Battle of Tolentino

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Battle of Tolentino
Part of the Neapolitan War
Battle of Tolentino.jpg
The Battle of Tolentino by Vincenzo Milizia
Date2–3 May 1815
Location
Tolentino, Macerata, present-day Italy
Result Decisive Austrian victory
Belligerents
Flag of the Habsburg Monarchy.svg  Austrian Empire Kingdom of Naples
Commanders and leaders
Flag of the Habsburg Monarchy.svg Frederick Bianchi Flag of the Kingdom of Naples (1811).svg Joachim Murat
Flag of the Kingdom of Naples (1811).svg Michele Carrascosa
Strength
11,938 men
1,452 horses
28 guns
25,588 men
4,790 horses
58 guns
Casualties and losses

800 total:

700 killed
100 wounded

4,120 total:

1,120 killed
600 wounded
2,400 captured

The Battle of Tolentino was fought from 2–3 May 1815 near Tolentino, Kingdom of Naples in what is now Marche, Italy: it was the decisive battle in the Neapolitan War, fought by the Napoleonic King of Naples Joachim Murat to keep the throne after the Congress of Vienna. The battle was similar to the Battle of Waterloo. Both occurred during the Hundred Days following Napoleon's return from exile and resulted in a decisive victory for the Seventh Coalition, leading to the restoration of a Bourbon king.

Tolentino Comune in Marche, Italy

Tolentino is a town and comune of about 20,000 inhabitants, in the province of Macerata in the Marche region of central Italy.

Kingdom of Naples former state in Italy

The Kingdom of Naples comprised that part of the Italian Peninsula south of the Papal States between 1282 and 1816. It was created as a result of the War of the Sicilian Vespers (1282–1302), when the island of Sicily revolted and was conquered by the Crown of Aragon, becoming a separate Kingdom of Sicily. Naples continued to be officially known as the Kingdom of Sicily, the name of the formerly unified kingdom. For much of its existence, the realm was contested between French and Spanish dynasties. In 1816, it was reunified with the island kingdom of Sicily once again to form the Kingdom of the Two Sicilies.

Marche Region of Italy

Marche, or the Marches, is one of the twenty regions of Italy. The name of the region derives from the plural name of marca, originally referring to the medieval March of Ancona and nearby marches of Camerino and Fermo. Marche is well known for its shoemaking tradition, with the finest and most luxurious Italian footwear being manufactured in this region.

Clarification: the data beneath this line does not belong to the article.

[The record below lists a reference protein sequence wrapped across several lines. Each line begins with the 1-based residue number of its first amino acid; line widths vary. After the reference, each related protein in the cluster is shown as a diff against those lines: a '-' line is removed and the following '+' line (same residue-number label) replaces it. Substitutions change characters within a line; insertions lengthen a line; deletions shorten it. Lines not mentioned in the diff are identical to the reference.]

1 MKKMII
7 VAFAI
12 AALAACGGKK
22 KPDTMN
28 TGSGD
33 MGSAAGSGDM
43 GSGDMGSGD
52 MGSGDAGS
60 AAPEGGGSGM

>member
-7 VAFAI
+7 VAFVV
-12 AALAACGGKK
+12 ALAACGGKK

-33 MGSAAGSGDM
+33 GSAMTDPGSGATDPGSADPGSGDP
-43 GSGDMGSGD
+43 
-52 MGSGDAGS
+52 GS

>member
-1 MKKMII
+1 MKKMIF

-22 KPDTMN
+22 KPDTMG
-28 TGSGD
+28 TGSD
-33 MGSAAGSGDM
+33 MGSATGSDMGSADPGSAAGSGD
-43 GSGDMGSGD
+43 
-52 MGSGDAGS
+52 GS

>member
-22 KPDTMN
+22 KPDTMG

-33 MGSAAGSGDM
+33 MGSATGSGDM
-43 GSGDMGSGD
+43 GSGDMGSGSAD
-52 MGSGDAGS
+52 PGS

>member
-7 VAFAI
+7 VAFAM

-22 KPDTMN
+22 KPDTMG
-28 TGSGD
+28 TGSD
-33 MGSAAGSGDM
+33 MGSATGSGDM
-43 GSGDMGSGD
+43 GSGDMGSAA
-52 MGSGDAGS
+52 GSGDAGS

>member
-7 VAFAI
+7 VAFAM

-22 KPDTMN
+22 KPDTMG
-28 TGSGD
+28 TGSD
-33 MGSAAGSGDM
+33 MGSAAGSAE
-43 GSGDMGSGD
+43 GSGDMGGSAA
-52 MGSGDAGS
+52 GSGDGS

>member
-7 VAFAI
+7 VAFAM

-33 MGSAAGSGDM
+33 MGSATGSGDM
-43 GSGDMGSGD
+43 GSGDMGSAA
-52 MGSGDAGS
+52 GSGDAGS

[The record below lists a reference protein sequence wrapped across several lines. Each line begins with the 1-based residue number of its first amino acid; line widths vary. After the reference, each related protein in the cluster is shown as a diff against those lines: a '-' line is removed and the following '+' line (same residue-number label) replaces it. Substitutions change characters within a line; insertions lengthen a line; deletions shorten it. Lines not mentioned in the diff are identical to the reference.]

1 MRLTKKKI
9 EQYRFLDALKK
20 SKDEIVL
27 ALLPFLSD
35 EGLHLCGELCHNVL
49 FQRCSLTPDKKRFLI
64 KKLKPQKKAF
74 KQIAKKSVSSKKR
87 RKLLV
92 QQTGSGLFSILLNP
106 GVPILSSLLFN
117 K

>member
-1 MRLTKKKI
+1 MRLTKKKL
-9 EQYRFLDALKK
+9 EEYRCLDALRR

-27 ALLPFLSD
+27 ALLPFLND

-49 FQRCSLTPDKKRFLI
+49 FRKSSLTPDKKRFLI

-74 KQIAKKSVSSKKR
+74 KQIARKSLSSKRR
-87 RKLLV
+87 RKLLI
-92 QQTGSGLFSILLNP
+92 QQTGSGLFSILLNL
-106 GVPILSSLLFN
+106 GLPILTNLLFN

Contents

Background

By the end of April 1815, Murat had lost all the early gains he made at the start of the war as two advancing Austrian corps under the command of Generals Bianchi and Neipperg forced the Neapolitans south-east to a base in Ancona. The two Austrian corps had become separated on either side of the Apennine Mountains and Murat hoped to defeat Bianchi to the west before quickly turning on Neipperg, who had been pursuing his retreat from the north. His plan was similar to Napoleon's plan to defeat the British before turning on the Prussians during the Waterloo Campaign.

Austrian Empire monarchy in Central Europe between 1804 and 1867


The Austrian Empire was a Central European multinational great power from 1804 to 1867, created by proclamation out of the realms of the Habsburgs. During its existence, it was the third most populous empire after the Russian Empire and the United Kingdom in Europe. Along with Prussia, it was one of the two major powers of the German Confederation. Geographically, it was the third largest empire in Europe after the Russian Empire and the First French Empire. Proclaimed in response to the First French Empire, it partially overlapped with the Holy Roman Empire until the latter's dissolution in 1806.

Corps military unit size

Corps is a term used for several different kinds of organisation. A military innovation by Napoleon, the formation was first named as such in 1805.

Frederick Bianchi, Duke of Casalanza Austrian general

Frederick Bianchi, Duke of Casalanza, was an Austrian general and later field marshal.

Murat planned to face Bianchi near the town of Tolentino. Dispatching a small force under General Michele Carrascosa to delay Neipperg, Murat moved his main force to meet Bianchi. On 29 April, a small advance party of Hungarian hussars routed the small Neapolitan garrison stationed in Tolentino. With the Austrian vanguard already established in Tolentino, Murat's army camped to the north east in Macerata. Bianchi realised Murat's plan and decided to delay Murat for as long as possible. The Austrians established a defensive line based on the Tower of San Catervo, with further troops being positioned at Rancia Castle, the church of Maestà and at Saint Joseph. Murat had to force the issue and march on Bianchi. The two armies met on 2 May.